13 May 2005 17:56:43 -0400

Related articles |
---|

[2 earlier articles] |

Re: Determining the inverse function operation from a function definit mailbox@dmitry-kazakov.de (Dmitry A. Kazakov) (2005-04-28) |

Re: Determining the inverse function operation from a function definit lfinsto1@gwdg.de (Laurence Finston) (2005-04-28) |

Re: Determining the inverse function operation from a function definit wyrmwif@tsoft.org (SM Ryan) (2005-04-28) |

Re: Determining the inverse function operation from a function definit drdiettrich@compuserve.de (Dr. Diettrich) (2005-04-28) |

Re: Determining the inverse function operation from a function definit nmm1@cus.cam.ac.uk (2005-04-30) |

Re: Determining the inverse function operation from a function definit gah@ugcs.caltech.edu (glen herrmannsfeldt) (2005-04-30) |

Re: Determining the inverse function operation from a function definit drdiettrich@compuserve.de (Dr. Diettrich) (2005-05-13) |

From: | "Dr. Diettrich" <drdiettrich@compuserve.de> |

Newsgroups: | comp.compilers |

Date: | 13 May 2005 17:56:43 -0400 |

Organization: | Compilers Central |

References: | 05-04-067 |

Keywords: | theory |

Posted-Date: | 13 May 2005 17:56:43 EDT |

Ron Foster wrote:

*>*

*> Hi.*

*> I am working on a small project to evaluate and execute unit conversion*

*> expressions. I started wondering whether it was possible to determine what*

*> the reverse conversion rules might blook like.*

*>*

*> For example, one might want to define the classic Celsius to Fahrenheit*

*> convesrion expression along the lines of:*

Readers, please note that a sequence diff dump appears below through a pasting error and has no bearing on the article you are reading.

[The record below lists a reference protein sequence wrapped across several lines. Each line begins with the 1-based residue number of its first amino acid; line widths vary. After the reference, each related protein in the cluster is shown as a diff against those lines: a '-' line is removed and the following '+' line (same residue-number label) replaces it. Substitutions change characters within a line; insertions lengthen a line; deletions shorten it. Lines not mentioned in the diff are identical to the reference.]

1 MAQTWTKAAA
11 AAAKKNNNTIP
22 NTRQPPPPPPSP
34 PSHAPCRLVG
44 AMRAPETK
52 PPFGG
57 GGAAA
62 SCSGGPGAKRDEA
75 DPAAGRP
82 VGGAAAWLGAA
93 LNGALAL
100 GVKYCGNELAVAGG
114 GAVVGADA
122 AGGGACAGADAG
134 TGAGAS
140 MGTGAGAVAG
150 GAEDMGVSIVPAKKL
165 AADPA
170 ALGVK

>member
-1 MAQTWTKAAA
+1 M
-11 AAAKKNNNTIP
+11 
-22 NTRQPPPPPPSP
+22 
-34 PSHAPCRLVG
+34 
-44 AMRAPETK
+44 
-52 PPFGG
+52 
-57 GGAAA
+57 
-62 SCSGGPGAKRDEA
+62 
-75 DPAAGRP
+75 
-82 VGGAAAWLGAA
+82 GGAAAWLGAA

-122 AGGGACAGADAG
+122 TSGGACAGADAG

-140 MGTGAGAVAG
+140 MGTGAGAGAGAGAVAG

*>*

*> F( c ) = ( 9 / 5 ) * c + 32.*

*>*

*> It seems as though there's enough information there to deduce the inverse*

*> Fahrenheit to Celsius conversion:*

*>*

*> C( f ) = ( f - 32 ) / ( 5 / 9 )*

You did a bit too much, using my school math the result should read:

C( f ) = ( f - 32 ) / ( 9 / 5 )

There should't exist too many linear conversion formulas, so a table

with the constants and the two conversion functions should be feasable.

Perhaps all you need is y=a*x+b and y=a/x+b, with the according inverse

functions. Things will become a bit more complicated with

exponentiation, sine, or other non-linear functions.

In the general case you can build an expression tree and implement a

transformation procedure for the reverse expression. Using an

appropriate language with built-in list manipulation will simplify

things a lot. I remember one of my first LISP exercises, a conversion

from/to RPN...

IMO you better ask your questions in a math group. Even if your problem

is related to "symbol manipulation" or "transformation", it's not a

matter of compilers nor grammars.

DoDi

Post a followup to this message

Return to the
comp.compilers page.

Search the
comp.compilers archives again.